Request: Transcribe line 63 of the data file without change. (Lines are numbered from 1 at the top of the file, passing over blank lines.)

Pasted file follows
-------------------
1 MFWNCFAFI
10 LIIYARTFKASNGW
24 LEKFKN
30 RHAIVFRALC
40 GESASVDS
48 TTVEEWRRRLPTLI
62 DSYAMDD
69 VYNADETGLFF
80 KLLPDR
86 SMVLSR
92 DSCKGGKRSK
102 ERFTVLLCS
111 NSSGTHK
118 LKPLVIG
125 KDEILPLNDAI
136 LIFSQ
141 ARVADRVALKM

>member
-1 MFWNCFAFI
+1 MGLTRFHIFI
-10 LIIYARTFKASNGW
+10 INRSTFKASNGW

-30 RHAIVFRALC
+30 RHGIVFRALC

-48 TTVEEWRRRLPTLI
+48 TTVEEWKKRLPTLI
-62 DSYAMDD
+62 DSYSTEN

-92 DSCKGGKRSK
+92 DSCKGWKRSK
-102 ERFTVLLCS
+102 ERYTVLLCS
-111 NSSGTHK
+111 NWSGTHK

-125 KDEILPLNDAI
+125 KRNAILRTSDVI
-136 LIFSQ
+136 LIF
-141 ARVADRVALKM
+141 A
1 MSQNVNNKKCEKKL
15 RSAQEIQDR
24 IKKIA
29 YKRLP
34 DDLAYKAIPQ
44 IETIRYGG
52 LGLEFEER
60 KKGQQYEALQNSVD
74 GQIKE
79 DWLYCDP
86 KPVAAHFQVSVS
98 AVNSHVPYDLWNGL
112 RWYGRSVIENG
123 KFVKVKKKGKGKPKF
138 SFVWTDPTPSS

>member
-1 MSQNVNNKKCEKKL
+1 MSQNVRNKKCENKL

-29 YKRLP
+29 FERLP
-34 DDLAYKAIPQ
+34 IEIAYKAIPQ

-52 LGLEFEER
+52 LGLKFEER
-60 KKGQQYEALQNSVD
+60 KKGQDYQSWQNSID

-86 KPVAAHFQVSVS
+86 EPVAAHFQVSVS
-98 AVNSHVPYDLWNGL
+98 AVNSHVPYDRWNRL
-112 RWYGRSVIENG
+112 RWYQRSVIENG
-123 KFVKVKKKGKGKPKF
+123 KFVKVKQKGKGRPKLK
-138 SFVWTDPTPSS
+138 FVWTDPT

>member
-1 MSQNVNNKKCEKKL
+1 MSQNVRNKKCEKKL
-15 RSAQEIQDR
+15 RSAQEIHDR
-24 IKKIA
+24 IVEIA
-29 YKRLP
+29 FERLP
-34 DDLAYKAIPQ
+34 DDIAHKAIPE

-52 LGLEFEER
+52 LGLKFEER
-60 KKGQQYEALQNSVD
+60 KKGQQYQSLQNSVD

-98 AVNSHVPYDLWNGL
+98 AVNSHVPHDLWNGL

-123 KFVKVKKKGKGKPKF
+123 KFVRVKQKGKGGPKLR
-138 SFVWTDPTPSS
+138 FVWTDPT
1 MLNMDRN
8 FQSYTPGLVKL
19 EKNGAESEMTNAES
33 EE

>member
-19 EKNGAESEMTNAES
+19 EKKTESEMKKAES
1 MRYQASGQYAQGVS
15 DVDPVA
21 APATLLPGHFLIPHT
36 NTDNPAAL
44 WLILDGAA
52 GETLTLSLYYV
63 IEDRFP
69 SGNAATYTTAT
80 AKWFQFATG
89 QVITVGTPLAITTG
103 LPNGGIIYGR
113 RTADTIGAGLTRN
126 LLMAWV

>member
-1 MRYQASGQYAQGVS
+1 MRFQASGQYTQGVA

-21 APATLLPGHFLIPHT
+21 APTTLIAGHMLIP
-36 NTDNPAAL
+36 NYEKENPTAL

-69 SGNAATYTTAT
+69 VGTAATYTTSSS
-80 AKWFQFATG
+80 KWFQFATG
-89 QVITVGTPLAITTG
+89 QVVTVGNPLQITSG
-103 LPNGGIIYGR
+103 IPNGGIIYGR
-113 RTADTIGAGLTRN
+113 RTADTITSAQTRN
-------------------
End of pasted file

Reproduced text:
-52 LGLEFEER